Can The Nurses Win On Their Own?

By   /   June 19, 2018  /   33 Comments

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In an economy where roughly half the paid workforce have not had a pay-rise for close to two years, will the Nurses’ Organisation’s demand for an immediate, across the board, 11 percent increase strike the average Kiwi as “about right” or “too much”. With an experienced registered nurse’s salary set to rise from $66,755 to $77,386 by December next year under the present offer, will the two-thirds of workers who earn considerably less than that sum (in 2016 the median NZ income was just $48,800) regard the union’s proposed strike action as reasonable – or unreasonable?

NEW ZEALAND’S NURSES are about to discover whether their store of public good-will is big enough to see them through a strike. Very few New Zealanders with experience of this country’s public health system will speak any way but glowingly of its staff. Nurses in particular draw the public’s praise and respect. In our overburdened and understaffed hospitals they display the weary-but-unflinching professionalism of workers required to operate in an environment of more-or-less permanent crisis.

No one knows better that this country’s frontline health professionals how potentially dangerous this situation can become. New Zealand needs more nurses – lots more nurses. But to keep the staff it already has – let alone attract new recruits – nurses insist they must be paid more. Lots more.

But, how much more? That is the question. In an economy where roughly half the paid workforce have not had a pay-rise for close to two years, will the Nurses’ Organisation’s demand for an immediate, across the board, 11 percent increase strike the average Kiwi as “about right” or “too much”. With an experienced registered nurse’s salary set to rise from $66,755 to $77,386 by December next year under the present offer, will the two-thirds of workers who earn considerably less than that sum (in 2016 the median NZ income was just $48,800) regard the union’s proposed strike action as reasonable – or unreasonable?

The offer on the table also guarantees that an additional 500 nurses will be recruited to the national health-sector workforce. This is clever. The single most important contributing factor to the crisis in the nation’s hospital wards is chronic understaffing. More than anything else it is the personal toll extracted by the excessive workloads caused by understaffing that is fuelling nurses’ anger and impatience with the District Health Boards’ management. It would be interesting to know whether the 9 percent offer on the table would be deemed enough if nurses could be convinced that their workloads were about to be reduced very rapidly to more bearable levels.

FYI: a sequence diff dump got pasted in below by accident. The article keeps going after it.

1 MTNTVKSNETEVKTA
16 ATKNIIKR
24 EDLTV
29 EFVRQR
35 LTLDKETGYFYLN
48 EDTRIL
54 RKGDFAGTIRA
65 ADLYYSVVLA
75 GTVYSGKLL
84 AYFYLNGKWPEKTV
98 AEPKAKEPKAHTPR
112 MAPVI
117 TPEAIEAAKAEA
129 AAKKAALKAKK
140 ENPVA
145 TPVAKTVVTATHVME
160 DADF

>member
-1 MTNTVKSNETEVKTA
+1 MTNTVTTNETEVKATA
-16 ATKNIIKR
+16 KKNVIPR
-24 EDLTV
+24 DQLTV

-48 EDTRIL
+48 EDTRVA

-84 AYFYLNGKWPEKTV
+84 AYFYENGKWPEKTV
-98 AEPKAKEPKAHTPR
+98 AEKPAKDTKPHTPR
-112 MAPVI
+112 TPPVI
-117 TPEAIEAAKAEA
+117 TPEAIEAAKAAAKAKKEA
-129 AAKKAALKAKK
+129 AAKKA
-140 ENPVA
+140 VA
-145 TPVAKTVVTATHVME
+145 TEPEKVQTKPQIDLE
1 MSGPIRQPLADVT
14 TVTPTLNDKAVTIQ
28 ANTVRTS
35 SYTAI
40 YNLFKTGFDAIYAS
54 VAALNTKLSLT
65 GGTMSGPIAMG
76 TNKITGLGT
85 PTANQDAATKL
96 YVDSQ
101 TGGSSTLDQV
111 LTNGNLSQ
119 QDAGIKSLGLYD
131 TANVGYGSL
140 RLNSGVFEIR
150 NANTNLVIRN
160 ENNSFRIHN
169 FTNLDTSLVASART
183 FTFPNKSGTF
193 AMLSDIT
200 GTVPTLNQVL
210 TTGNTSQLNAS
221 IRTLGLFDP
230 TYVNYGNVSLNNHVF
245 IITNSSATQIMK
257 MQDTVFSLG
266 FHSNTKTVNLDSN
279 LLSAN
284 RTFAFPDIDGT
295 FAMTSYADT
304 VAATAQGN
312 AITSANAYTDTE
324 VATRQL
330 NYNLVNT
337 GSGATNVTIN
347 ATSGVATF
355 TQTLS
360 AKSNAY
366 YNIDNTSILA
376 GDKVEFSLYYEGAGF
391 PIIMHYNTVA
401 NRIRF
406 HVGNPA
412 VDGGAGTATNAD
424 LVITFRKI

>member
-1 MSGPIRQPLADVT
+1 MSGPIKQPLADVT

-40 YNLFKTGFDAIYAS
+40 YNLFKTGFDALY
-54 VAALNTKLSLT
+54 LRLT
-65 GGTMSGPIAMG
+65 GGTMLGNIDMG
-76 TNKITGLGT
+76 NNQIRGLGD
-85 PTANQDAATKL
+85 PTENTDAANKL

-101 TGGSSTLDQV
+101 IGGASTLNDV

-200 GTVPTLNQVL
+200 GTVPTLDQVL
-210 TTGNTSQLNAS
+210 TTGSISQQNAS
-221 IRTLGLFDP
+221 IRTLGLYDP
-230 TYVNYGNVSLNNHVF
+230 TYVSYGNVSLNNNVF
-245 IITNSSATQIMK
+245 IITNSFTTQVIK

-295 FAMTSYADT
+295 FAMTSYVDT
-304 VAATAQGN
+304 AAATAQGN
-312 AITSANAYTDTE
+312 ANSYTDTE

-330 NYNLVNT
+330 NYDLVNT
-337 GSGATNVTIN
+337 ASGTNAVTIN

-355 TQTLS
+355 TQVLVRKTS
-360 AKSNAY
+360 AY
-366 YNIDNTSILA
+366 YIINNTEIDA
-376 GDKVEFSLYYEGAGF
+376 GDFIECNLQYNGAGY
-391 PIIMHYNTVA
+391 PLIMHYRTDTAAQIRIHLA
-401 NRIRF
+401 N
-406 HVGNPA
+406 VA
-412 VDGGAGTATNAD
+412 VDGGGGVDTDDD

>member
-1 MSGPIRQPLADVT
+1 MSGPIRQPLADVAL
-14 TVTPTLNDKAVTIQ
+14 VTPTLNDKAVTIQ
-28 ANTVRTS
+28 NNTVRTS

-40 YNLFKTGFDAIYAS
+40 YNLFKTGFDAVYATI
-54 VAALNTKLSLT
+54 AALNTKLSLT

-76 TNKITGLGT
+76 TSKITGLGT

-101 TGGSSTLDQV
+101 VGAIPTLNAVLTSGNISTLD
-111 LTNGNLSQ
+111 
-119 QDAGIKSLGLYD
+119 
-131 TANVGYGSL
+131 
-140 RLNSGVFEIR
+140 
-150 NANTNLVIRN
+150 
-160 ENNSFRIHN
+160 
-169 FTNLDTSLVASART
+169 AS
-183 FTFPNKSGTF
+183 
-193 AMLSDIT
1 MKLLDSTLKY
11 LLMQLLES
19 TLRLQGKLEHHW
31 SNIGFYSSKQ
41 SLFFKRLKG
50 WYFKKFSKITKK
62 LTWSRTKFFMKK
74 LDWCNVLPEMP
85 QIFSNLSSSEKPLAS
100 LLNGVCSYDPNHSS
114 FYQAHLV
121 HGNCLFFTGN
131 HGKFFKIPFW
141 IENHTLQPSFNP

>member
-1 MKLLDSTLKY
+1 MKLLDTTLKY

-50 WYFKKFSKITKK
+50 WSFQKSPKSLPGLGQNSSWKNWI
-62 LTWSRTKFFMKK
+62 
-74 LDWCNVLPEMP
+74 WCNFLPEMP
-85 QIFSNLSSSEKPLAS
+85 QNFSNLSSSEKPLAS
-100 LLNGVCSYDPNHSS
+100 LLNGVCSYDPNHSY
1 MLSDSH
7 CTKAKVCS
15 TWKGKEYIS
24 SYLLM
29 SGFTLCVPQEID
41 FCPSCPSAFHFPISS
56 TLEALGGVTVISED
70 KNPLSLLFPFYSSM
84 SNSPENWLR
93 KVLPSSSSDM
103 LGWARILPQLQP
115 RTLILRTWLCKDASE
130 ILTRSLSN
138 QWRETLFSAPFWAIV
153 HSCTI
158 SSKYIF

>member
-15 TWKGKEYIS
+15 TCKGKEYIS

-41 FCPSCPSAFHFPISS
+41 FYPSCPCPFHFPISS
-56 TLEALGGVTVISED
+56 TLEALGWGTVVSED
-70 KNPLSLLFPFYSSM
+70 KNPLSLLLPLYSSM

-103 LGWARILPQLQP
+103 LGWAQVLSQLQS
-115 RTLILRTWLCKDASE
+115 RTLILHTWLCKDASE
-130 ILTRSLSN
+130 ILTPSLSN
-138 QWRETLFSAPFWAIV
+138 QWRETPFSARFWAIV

The DHB negotiators have also been clever in advancing the figure of a third-of-a-billion dollars as the all-up cost of the settlement on the table. To many New Zealanders this will be regarded as an extraordinarily generous sum – especially when the money on offer has been drawn from their taxes. In rejecting the offer, the Nurses’ organisation runs the risk of being dismissed as either unrealistic or greedy – or both.

The best way to avoid this perception taking hold would be for the Council of Trade Unions (CTU) to present the Nurses’ claim as the first of many. After nearly a decade of both public- and private-sector wage restraint, the unions could argue, the time has come for working people to make up the lost ground. The CTU could emphasise the fact that Nurses are not the only workers in New Zealand who have been expected to work harder and longer for no appreciable improvement in their overall living standards. Nurses are, however, the first occupational group to vote in favour of doing something about it.

If the CTU pledged itself to ensuring that the Nurses fight does not turn into a solitary struggle. If frontline health professionals could be presented as merely the first of many workers ready to embrace the tactics necessary to win substantial improvements in their wages and conditions, then trade unionism in New Zealand could have a new birth of freedom.

If the nurses are left to fight this battle on their own, however, then, sadly, there is a better than even chance that the politics of envy and resentment will prevail over the politics of solidarity.